I ran into an article about China’s recent space walk that inexplicably transitioned into a blundering attack on the idea of democracy.
Great idea. Poor execution.
First, I want to address the logical blunder made by the author of that article, then we can take a look at the relationship between success and democracy. Attacking an idea based on the failure of one or two implementations of the idea is (to put it gently) short-sighted. In this case, an example might help more than anything. So let’s pretend it is 1902 and talk about the superiority of the sparrow in comparison to the human. The sparrow could fly much higher, farther, and longer than any human. A few years later, the dreams of the bird-brained Wright Brothers, became reality and a crazy idea was no longer crazy.
If the Wrights and others had decided that the idea of flying was impossible based on all the prior attempts, they would never have built a working airplane. Of course this is not a perfect example, but think for a minute about how many great ideas fail because of poor execution. The same idea implemented by 100 different people will yield 100 different results. An idea can still be great without being successful in every application.
If we decide that democracy is a failure based on a few bad days on Wall Street, we will miss out on all the great things that come with democracy. The author of that article also missed the fact that all economies go through cycles regardless of the structure of the government. China is on an upswing (for now). The US is headed down (for now). When the direction of the markets change will that all of the sudden mean that democracy is a good idea again? So the argument is completely ridiculous, but it still made me stop for a second and think.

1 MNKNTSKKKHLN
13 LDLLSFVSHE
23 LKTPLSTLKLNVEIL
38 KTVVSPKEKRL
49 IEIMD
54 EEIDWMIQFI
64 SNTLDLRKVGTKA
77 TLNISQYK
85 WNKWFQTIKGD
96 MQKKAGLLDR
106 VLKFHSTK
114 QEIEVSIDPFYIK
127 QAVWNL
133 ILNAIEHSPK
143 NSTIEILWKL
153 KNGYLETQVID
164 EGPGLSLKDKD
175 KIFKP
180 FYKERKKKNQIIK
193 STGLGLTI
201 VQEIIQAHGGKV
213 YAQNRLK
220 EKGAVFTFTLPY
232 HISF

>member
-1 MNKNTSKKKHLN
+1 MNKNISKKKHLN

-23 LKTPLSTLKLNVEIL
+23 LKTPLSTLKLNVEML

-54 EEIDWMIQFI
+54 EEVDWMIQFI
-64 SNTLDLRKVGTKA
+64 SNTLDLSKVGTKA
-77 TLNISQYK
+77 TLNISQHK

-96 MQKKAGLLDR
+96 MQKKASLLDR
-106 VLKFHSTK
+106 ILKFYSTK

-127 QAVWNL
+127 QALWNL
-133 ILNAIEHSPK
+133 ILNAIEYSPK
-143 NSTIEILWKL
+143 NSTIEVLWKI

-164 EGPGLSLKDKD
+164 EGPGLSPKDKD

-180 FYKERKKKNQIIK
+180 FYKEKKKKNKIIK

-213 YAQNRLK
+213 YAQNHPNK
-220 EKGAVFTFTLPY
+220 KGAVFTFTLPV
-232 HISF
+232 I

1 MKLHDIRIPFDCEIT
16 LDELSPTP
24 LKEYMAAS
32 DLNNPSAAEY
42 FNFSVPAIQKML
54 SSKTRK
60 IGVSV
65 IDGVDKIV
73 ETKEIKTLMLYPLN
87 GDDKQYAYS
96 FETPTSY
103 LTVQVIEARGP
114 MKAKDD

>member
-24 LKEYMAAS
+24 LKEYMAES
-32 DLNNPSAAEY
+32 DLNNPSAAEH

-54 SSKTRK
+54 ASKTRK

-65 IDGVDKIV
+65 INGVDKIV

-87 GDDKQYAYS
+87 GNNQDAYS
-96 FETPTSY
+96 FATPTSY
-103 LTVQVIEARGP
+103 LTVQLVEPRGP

Will democracy really solve all of China’s problems?
Is democracy good for any country? Let’s look at economics first, since I love economics and this article claims that is an important indicator of the nation’s health. So, China start opening up its markets and starts adopting free market ideas (the economic equivalent to political democracy) and as a result has phenomenal growth. America gradually became a manged economy over 20+ years and eventually crashed under weight of socialist policy.
Sounds like the argument against democracy turned into a counter-argument for democracy.
Democracy is good for the economy, but what about human rights, personal security, health, happiness, and hundreds of other measures of success? There is a high correlation between democratic nations and nations that are successful in these other areas, but statistical correlation is not the same as a cause and effect relationship. Is it possible that some other cause leads a nation toward democracy and all of these other areas of success?